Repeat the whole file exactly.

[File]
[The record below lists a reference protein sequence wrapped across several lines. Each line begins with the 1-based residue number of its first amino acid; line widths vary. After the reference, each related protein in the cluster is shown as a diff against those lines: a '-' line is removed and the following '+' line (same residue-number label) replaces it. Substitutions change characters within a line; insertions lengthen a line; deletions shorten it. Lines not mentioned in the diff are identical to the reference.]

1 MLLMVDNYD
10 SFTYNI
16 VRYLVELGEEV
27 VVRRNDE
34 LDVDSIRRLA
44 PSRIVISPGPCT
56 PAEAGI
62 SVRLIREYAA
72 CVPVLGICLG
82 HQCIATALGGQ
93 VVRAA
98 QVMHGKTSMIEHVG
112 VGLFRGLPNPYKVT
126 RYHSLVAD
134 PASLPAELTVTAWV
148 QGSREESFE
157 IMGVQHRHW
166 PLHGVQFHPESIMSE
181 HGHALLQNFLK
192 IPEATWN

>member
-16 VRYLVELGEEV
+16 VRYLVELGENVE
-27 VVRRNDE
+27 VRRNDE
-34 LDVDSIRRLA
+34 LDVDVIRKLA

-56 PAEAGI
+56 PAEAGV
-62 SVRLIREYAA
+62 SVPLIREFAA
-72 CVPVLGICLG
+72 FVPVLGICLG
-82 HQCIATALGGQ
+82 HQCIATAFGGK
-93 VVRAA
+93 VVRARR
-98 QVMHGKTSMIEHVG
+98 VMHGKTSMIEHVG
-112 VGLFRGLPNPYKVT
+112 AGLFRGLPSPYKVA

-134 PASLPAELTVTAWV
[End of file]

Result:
[The record below lists a reference protein sequence wrapped across several lines. Each line begins with the 1-based residue number of its first amino acid; line widths vary. After the reference, each related protein in the cluster is shown as a diff against those lines: a '-' line is removed and the following '+' line (same residue-number label) replaces it. Substitutions change characters within a line; insertions lengthen a line; deletions shorten it. Lines not mentioned in the diff are identical to the reference.]

1 MLLMVDNYD
10 SFTYNI
16 VRYLVELGEEV
27 VVRRNDE
34 LDVDSIRRLA
44 PSRIVISPGPCT
56 PAEAGI
62 SVRLIREYAA
72 CVPVLGICLG
82 HQCIATALGGQ
93 VVRAA
98 QVMHGKTSMIEHVG
112 VGLFRGLPNPYKVT
126 RYHSLVAD
134 PASLPAELTVTAWV
148 QGSREESFE
157 IMGVQHRHW
166 PLHGVQFHPESIMSE
181 HGHALLQNFLK
192 IPEATWN

>member
-16 VRYLVELGEEV
+16 VRYLVELGENVE
-27 VVRRNDE
+27 VRRNDE
-34 LDVDSIRRLA
+34 LDVDVIRKLA

-56 PAEAGI
+56 PAEAGV
-62 SVRLIREYAA
+62 SVPLIREFAA
-72 CVPVLGICLG
+72 FVPVLGICLG
-82 HQCIATALGGQ
+82 HQCIATAFGGK
-93 VVRAA
+93 VVRARR
-98 QVMHGKTSMIEHVG
+98 VMHGKTSMIEHVG
-112 VGLFRGLPNPYKVT
+112 AGLFRGLPSPYKVA

-134 PASLPAELTVTAWV